SEPoy – a Septic Tank Cleaning Robot
Efforts have been evident time and again from both the government and the non-profit development sector to curb this obsolete practice. Rehabilitation and skill-based employment opportunities have been doled out to keep them engaged in alternative professions.
Recently, a team of IIT-Madras students has found a tech-based solution to the menace. Final year student Divanshu Kumar and his team invented SEPoy – a Septic Tank Cleaning Robot which has the potential to eradicate manual scavenging altogether. Guided by Dr Prabhu Rajgopal, an expert in this domain, the team has developed an advanced design which enables the robot to “cut and homogenize sludge in Septic Tanks so that it can be sucked off using vacuum pumps,” as mentioned in its technical description. The machine, if commercially manufactured, can cost between Rs 10 lakh to Rs 30 lakh, depending on specialisations installed.
Meeting with manual scavengers
“Dr Rajagopal has been involved in this project for over four years. In fact, a precursor prototype to our robot was also designed by our seniors Tanmay Mothe and Kranthi Chaitanya. However, after several meetings to Safai Karmacharis (manual scavengers), we realised that we need to upgrade the design, to make it more compliant so that no special skills are required to operate the machine.” informs Divanshu, in a conversation with Efforts For Good.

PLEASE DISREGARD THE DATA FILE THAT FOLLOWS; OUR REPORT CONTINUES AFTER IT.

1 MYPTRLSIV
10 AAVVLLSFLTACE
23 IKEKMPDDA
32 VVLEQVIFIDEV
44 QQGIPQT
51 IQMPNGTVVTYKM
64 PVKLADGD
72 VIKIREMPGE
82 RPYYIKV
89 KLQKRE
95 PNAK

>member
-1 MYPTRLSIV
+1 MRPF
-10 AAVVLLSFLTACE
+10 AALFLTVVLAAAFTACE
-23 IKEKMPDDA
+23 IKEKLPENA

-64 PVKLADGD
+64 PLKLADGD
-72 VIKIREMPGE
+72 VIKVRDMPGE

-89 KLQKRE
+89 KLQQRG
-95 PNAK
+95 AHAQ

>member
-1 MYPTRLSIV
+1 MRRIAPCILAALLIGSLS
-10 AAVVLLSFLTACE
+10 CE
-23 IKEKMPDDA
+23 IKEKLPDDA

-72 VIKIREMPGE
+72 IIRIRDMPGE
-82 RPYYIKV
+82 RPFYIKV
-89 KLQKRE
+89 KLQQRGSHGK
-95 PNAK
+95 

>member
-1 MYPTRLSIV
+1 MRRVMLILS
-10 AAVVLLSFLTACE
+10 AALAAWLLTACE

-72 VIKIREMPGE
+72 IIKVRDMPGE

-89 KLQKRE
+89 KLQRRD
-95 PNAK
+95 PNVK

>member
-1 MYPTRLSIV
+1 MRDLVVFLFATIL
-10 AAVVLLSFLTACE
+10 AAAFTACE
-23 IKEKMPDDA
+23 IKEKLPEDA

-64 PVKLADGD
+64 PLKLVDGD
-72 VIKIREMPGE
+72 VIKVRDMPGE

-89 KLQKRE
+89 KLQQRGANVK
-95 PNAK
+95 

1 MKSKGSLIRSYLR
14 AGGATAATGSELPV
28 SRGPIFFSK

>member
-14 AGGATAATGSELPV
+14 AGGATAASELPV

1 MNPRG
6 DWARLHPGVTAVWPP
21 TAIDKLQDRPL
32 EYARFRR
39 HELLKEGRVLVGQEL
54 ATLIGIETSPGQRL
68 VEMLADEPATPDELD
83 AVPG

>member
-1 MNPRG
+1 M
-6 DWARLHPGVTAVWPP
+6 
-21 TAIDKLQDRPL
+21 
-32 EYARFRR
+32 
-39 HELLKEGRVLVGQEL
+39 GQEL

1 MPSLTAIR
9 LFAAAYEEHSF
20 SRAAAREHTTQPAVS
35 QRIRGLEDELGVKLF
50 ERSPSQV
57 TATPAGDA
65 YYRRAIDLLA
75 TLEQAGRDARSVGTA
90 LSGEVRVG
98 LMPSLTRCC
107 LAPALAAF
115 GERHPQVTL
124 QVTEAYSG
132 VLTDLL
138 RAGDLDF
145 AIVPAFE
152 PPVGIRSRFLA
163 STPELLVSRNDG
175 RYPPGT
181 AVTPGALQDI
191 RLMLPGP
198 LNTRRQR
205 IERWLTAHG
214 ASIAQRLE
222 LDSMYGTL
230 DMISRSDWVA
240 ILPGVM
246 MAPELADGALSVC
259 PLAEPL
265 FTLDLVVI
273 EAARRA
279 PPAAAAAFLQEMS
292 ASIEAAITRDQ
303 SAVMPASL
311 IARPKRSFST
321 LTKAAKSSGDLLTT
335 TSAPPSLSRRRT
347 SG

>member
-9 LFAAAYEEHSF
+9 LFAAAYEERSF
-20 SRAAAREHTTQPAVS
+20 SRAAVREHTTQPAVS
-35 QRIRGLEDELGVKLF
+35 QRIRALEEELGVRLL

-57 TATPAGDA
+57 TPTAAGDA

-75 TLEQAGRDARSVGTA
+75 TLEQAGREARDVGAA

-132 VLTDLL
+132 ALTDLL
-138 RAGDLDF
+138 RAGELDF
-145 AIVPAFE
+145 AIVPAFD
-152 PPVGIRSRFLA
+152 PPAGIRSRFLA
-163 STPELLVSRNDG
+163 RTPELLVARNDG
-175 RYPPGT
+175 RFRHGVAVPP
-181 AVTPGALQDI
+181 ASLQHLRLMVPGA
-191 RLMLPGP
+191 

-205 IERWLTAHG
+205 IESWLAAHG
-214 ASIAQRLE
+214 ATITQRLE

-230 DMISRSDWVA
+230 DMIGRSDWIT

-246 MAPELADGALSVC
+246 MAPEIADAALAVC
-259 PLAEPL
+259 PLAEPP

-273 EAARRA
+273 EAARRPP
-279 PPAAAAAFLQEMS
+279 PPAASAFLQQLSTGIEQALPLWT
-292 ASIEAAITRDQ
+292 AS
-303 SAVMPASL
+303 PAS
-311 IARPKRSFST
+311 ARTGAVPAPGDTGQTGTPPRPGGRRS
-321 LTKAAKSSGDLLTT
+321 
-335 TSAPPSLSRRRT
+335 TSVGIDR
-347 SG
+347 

The machine, which is scheduled to be deployed on site within another three to six months, is specifically designed for septic tanks. “Many people have invented technology to clean sewer lines, but septic tanks pose a higher risk for manual scavengers. We decided to bring this problem to the limelight, which makes our robot distinctive from the manual scavenging robots already in the market,” clarifies Divanshu.
Interaction with the Safai Karmacharis made the team understand how the sludge of a septic tank differs from that of a sewer line. “In septic tanks, the sludge is highly viscous, which makes it difficult for a machine to navigate through. So we needed a robust design. Also, since the hole of a septic tank is very small, our robot needed to be compact. So we made a robot which easily slides into the tank and expands inside,” he shares.
How the SEPoy robot operates
The SEPoy robot comprises bio-inspired propulsion, whose motion is set to mimic the fin movements of a fish inside water. “The machine will go inside the tank and expand. Then it will homogenise the entire sludge and pump it out with a vacuum pump,” Divanshu explains.
High definition cameras with electronic gimbal are attached to the machine body, which turns the robot into a Remotely Operated Vehicle (ROV), that can be monitored and operated from a considerable distance. Inside a septic tank, the robot can move around in three directions and proceed forward by removing the sludge at one place.
As of now, the robot has been tested successfully in a mock setup simulated to resemble the environment inside a septic tank. The team is in close touch with NGO Safai Karmachari Andolan (SKA), which is devoted to eliminating manual scavenging from the country. The NGO has highly appreciated the invention of SEPoy and hopes it aids in their ultimate goal.
Other developmental projects by Divanshu Kumar
Interestingly, this is not the first time Divanshu Kumar has resorted to technology to address a social issue. He has started the organisation Involve Learning to develop leadership proficiency in school students through a peer-to-peer learning system, where senior students are teaching their junior classes.
The foundation is operated by Divanshu and two other youth leaders from IIT Madras. They are targeting an outreach up to 1,25,000 students in the next five years.